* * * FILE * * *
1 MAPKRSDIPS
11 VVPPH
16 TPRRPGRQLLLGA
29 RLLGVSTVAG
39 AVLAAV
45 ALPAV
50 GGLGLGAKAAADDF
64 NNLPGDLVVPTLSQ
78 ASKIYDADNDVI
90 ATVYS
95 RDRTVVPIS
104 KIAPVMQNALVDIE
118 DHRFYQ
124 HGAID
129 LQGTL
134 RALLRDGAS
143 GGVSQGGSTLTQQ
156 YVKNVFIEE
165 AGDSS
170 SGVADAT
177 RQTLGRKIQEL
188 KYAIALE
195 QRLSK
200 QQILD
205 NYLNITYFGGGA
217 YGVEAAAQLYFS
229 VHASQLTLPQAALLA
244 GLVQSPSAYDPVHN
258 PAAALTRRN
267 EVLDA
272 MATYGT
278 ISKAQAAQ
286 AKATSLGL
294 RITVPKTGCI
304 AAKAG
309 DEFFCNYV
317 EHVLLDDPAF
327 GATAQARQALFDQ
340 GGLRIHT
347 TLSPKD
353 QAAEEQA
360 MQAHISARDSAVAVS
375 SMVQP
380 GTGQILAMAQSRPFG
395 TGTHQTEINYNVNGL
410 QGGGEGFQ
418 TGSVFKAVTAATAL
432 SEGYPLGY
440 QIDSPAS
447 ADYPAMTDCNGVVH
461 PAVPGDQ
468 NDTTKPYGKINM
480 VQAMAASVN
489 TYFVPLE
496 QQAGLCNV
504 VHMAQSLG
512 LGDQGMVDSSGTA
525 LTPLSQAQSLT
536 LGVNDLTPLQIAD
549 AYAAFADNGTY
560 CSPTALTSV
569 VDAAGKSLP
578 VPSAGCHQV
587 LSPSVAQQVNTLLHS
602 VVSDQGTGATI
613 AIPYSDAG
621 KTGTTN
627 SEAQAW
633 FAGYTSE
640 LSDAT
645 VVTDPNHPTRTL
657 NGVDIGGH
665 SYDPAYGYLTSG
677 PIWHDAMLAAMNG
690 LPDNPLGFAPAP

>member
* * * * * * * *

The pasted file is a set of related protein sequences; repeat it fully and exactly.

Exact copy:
1 MAPKRSDIPS
11 VVPPH
16 TPRRPGRQLLLGA
29 RLLGVSTVAG
39 AVLAAV
45 ALPAV
50 GGLGLGAKAAADDF
64 NNLPGDLVVPTLSQ
78 ASKIYDADNDVI
90 ATVYS
95 RDRTVVPIS
104 KIAPVMQNALVDIE
118 DHRFYQ
124 HGAID
129 LQGTL
134 RALLRDGAS
143 GGVSQGGSTLTQQ
156 YVKNVFIEE
165 AGDSS
170 SGVADAT
177 RQTLGRKIQEL
188 KYAIALE
195 QRLSK
200 QQILD
205 NYLNITYFGGGA
217 YGVEAAAQLYFS
229 VHASQLTLPQAALLA
244 GLVQSPSAYDPVHN
258 PAAALTRRN
267 EVLDA
272 MATYGT
278 ISKAQAAQ
286 AKATSLGL
294 RITVPKTGCI
304 AAKAG
309 DEFFCNYV
317 EHVLLDDPAF
327 GATAQARQALFDQ
340 GGLRIHT
347 TLSPKD
353 QAAEEQA
360 MQAHISARDSAVAVS
375 SMVQP
380 GTGQILAMAQSRPFG
395 TGTHQTEINYNVNGL
410 QGGGEGFQ
418 TGSVFKAVTAATAL
432 SEGYPLGY
440 QIDSPAS
447 ADYPAMTDCNGVVH
461 PAVPGDQ
468 NDTTKPYGKINM
480 VQAMAASVN
489 TYFVPLE
496 QQAGLCNV
504 VHMAQSLG
512 LGDQGMVDSSGTA
525 LTPLSQAQSLT
536 LGVNDLTPLQIAD
549 AYAAFADNGTY
560 CSPTALTSV
569 VDAAGKSLP
578 VPSAGCHQV
587 LSPSVAQQVNTLLHS
602 VVSDQGTGATI
613 AIPYSDAG
621 KTGTTN
627 SEAQAW
633 FAGYTSE
640 LSDAT
645 VVTDPNHPTRTL
657 NGVDIGGH
665 SYDPAYGYLTSG
677 PIWHDAMLAAMNG
690 LPDNPLGFAPAP

>member